(ASMT Note: ) Some of us will be saying “yaaay!!!” to such news – that some companies are starting to move call centers (customer support, technical support) back home (to the U.S.). I don’t know how many people have become annoyed by being forwarded offshore to foreign support or tech support persons who are often clueless, often more concerned with you taking a survey and “rating them good” than with actually doing anything about your problem. I know that Tech Support is very often a thankless job (I’ve done it…) – but at least you expect them to have some level of clue, and to escalate a call to someone that does when they have exhausted their knowledge or capabilities. Often with foreign tech support they have trouble understanding what you are saying, have trouble understanding the situation or problem, and do not have the capability to escalate the call (if at all, not easily). I don’t know about anybody else but I’d rather not be forced to waste my time in this manner. I am often supporting others (working for them, contracted to them) so I have to bill for time … even for “stupid time” or time that is wasted.
I’m not saying that I don’t like all foreign support – but mainly those where their English is not that good, and their knowledge of the products is not that good (consists of a flip chart? and if you don’t fit into the flip chart then they don’t understand you = wasted time.) I also will not name any particular country or countries that I do or don’t like … I choose to remain “generic” in my dislike for certain foreign customer support and technical support.
In this economy – I’d also like to see jobs come back here. There are people and companies here in the U.S. that can do the job – and do it well. They should get the work. Anyway off to the actual article…….
(end of ASMT Note)
Source: US Telecom Daily Lead (email bulletin)
Some companies start to move call centers back home
Exporting tech work offshore could be on the wane in 2009, according to a report that points to Dell’s move to give customers an option to reach a U.S.-based call center as an example of why outsourcing deals have dropped to their lowest level in years. One analyst cited a consumer “backlash” against companies who outsource jobs to foreign countries as a major factor in the trend.
The Wall Street Journal http://r.smartbrief.com/resp/obvkgnmYyBxrAHCibGtxlyXz?format=standard(subscription required) (12/30) ,
Offshoring Could Be on the Outs in ’09
An article in today’s Wall Street Journal reports that outsourcing tech work abroad is taking a hit despite the savings it can promise companies during this time of economic tumult. Outsourcing deals of this type were at their lowest in six years during the third quarter of 2008, according to the piece, which attributes the change to companies’ general uncertainty and caution due to the economy. While that may be true, xchange’s conversation last week with CIMI Corp. analyst Tom Nolle indicates this cold reception could be a sign of what’s to come.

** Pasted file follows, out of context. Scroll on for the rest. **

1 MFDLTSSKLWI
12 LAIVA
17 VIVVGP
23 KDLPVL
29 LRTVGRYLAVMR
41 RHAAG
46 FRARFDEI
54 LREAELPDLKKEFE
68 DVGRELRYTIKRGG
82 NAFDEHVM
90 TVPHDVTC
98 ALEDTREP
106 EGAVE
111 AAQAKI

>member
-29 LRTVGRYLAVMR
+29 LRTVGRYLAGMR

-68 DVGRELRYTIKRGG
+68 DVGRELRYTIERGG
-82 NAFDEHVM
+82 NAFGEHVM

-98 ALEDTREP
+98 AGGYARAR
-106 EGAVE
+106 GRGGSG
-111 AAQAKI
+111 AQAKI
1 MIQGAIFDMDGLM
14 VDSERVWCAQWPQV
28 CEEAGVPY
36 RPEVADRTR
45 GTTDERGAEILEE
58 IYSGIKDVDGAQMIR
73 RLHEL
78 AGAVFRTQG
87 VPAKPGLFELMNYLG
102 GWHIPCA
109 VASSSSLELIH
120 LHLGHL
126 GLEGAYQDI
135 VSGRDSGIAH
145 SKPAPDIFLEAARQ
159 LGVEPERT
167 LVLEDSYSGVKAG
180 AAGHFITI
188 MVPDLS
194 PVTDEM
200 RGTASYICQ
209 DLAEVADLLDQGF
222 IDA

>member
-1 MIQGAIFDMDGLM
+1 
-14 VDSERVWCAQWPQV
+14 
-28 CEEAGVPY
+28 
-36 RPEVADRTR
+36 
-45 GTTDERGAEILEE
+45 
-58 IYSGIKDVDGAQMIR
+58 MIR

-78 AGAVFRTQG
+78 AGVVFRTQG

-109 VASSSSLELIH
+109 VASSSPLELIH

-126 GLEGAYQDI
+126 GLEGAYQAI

According to Nolle, the U.S. is seeing a backlash against offshoring. He cites Dell’s (DELL) recent move to give customers the option of getting U.S.-based call center agents as one indicator of this trend. The Your Tech Team service from Dell, which may be known as much for its call center troubles as it is for its computers, offers customers assurance of domestic call center reps and limited wait times for $12.95 per month, or $99 per year for those with new Dell computers. (Without the service, customers are likely to get connected to tech reps in India or the Philippines.)
“The backlash against the support that’s provided by offshore call centers has been so radical and so horrible that a lot of companies are saying ‘we cannot afford, at a time that consumer spending and business spending is constrained, to piss everybody off. So we’re going to have to figure out a way to do this in house,'” said Nolle. “And I think they think the labor market is going to be more open, and they’ll have more opportunities to do that here. So I think that in the call center area you’re definitely going to see more activity to do more on-shore call centers in the U.S., be they run in house or by a service provider.”
In addition to more out-of-work folks, who could potentially populate U.S.-based call centers, one could argue that the economy and the incoming, hope-inspiring presidential administration could help further spur “buy American” sentiment, at least to some extent. The new Obama administration and Congress also could potentially set up new rules that make offshoring less appealing.
Whatever the case, Nolle said: “I’m confident that you’re going to find the whole offshoring trend is going to take a big hit in ’09.”
ITBusinessEdge: Dell Offering U.S.-Based Support Services, for a Fee
The Wall Street Journal: Outsourcers Brace for a Hit
Washington Post: The Bangalore Backlash: Call Centers Return to U.S.
Alan Spicer Telecom / Alan Spicer Marine Telecom
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